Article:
By Jonathan Stempel
NEW YORK Jan 23 (Reuters) - Goldman Sachs Group Inc must face a class-action lawsuit accusing it of defrauding investors to whom it sold $2 billion of risky debt linked to subprime mortgages that it was betting against before the 2008 financial crisis, a federal judge ruled on Thursday.
U.S. District Judge Victor Marrero in Manhattan rejected Goldman's argument that claims by investors, led by the hedge fund Dodona I LLC, over collateralized debt obligations known as Hudson Mezzanine Funding were too "rife with differences, idiosyncrasies and conflicts" to be pursued together.
Marrero said that to require individual lawsuits over the CDOs, which he once characterized as "Rube Goldberg-like," would "exponentially" raise costs and waste judicial resources.
Class certification can make it easier for plaintiffs to obtain larger recoveries at lower cost.
Goldman spokesman Michael DuVally declined to comment. Lawrence Lederer, a lawyer for Dodona, was not immediately available to comment.
Dodona was formed in 2007 by Alan Brody, who also created the firm Epirus Capital Management LLC.
Dodona accused Goldman of creating Hudson Mezzanine Funding 2006-1 and 2006-2, which were backed by residential mortgage-backed securities, in late 2006 to offload subprime risk on unwitting investors and then secretly selling the CDOs short.
Selling short involves betting that an investment will fall in value.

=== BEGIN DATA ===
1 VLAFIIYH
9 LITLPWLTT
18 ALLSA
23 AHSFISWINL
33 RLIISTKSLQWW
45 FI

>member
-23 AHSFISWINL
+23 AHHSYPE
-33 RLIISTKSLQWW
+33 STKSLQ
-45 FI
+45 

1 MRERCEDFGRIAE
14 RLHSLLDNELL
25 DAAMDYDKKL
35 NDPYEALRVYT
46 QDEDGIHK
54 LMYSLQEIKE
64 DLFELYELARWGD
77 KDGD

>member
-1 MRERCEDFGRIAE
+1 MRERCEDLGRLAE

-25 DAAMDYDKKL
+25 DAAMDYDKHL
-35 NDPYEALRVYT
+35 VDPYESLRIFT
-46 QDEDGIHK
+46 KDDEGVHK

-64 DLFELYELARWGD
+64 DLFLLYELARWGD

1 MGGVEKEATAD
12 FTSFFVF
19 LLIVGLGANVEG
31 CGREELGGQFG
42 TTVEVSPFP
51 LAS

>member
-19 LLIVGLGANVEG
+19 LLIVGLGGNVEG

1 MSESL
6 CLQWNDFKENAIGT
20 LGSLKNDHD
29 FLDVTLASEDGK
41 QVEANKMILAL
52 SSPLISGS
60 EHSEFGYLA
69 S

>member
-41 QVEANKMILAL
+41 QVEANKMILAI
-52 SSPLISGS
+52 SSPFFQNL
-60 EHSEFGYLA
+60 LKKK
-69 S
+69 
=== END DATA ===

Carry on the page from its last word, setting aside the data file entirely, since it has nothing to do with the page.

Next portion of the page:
Dodona said it bought $4 million of Hudson notes in early 2007, but lost 97 percent of its investment when it sold them at 2.5 cents on the dollar just nine months later.
In April 2011, the U.S. Senate Permanent Subcommittee on Investigations cited the Hudson CDOs as evidence that Goldman tried to profit at clients' expense ahead of the financial crisis by shedding exposure to subprime mortgages.
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Goldman and many other large banks have faced lawsuits accusing them of selling risky mortgage-backed securities that they knew or should have known would lose value. Some lawsuits also have accused banks of surreptitiously betting against the securities, or letting favored clients do so.
Marrero in March 2012 wrote that the Hudson CDOs were "a form of investment instrument that, Rube Goldberg-like, few but a select group of its own designers, engineers and lawyers could clearly explain, let alone understand, precisely how it functions or exactly what it does."
Goldman has also been sued over other mortgage-linked debt.
In April 2010, the U.S. Securities and Exchange Commission accused the bank and vice president Fabrice Tourre of selling the risky Abacus 2007-AC1 CDO in early 2007, while letting hedge fund billionaire John Paulson bet against it.
Goldman settled with the SEC for $550 million in July 2010, without admitting wrongdoing. Tourre was found liable for fraud by a federal jury in Manhattan last August; a judge is weighing what penalties to assess ahead of a likely appeal.
Dodona is represented by law firm Berger & Montague, which Marrero named as class counsel in the Hudson CDO case.
The case is Dodona I LLC v. Goldman Sachs & Co et al, U.S. District Court, Southern District of New York, No. 10-07497.